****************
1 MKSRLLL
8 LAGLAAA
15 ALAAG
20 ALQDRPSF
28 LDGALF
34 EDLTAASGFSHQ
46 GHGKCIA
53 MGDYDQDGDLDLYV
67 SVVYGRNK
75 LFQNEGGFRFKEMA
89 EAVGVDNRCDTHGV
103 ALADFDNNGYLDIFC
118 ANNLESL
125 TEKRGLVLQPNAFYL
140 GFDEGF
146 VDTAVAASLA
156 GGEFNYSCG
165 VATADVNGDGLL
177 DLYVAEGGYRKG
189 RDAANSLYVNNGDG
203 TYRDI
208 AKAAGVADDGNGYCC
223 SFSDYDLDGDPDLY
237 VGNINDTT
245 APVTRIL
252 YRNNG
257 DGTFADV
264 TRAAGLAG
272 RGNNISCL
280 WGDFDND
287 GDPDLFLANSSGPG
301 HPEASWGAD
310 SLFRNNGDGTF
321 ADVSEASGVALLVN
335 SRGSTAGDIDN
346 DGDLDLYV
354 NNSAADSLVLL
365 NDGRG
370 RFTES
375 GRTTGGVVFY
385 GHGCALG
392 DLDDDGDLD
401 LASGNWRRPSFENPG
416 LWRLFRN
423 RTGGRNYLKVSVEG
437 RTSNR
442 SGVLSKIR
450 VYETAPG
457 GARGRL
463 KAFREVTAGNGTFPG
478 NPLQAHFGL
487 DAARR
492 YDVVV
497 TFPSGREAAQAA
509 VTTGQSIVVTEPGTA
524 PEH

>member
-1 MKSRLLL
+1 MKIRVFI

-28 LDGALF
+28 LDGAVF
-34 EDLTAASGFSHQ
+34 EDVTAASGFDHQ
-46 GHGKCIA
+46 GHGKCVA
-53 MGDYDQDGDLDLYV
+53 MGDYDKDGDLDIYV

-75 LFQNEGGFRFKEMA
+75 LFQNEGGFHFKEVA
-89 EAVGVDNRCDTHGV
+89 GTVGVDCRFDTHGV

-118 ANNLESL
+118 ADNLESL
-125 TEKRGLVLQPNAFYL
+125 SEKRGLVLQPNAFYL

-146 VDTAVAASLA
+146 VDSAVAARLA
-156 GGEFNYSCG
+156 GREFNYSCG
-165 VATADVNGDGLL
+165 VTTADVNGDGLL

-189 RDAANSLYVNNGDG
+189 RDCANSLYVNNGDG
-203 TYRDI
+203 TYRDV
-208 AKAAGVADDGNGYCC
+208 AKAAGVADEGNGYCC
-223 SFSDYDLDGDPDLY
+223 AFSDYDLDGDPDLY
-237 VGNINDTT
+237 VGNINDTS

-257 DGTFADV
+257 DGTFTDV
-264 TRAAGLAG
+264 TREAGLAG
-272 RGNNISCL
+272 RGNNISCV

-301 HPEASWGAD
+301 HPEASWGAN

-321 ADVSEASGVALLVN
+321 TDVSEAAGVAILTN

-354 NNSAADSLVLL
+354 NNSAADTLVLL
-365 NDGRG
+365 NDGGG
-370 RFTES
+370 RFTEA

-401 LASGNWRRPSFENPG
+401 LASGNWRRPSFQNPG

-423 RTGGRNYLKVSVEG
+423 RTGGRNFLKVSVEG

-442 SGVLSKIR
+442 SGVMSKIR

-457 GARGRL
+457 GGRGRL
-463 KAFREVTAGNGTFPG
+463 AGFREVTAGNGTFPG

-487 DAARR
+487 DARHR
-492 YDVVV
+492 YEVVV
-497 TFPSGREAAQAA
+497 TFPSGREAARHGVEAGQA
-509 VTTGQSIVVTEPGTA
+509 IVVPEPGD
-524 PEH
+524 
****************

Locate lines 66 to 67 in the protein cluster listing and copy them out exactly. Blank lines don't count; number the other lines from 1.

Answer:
-53 MGDYDQDGDLDLYV
+53 MGDYDKDGDLDIYV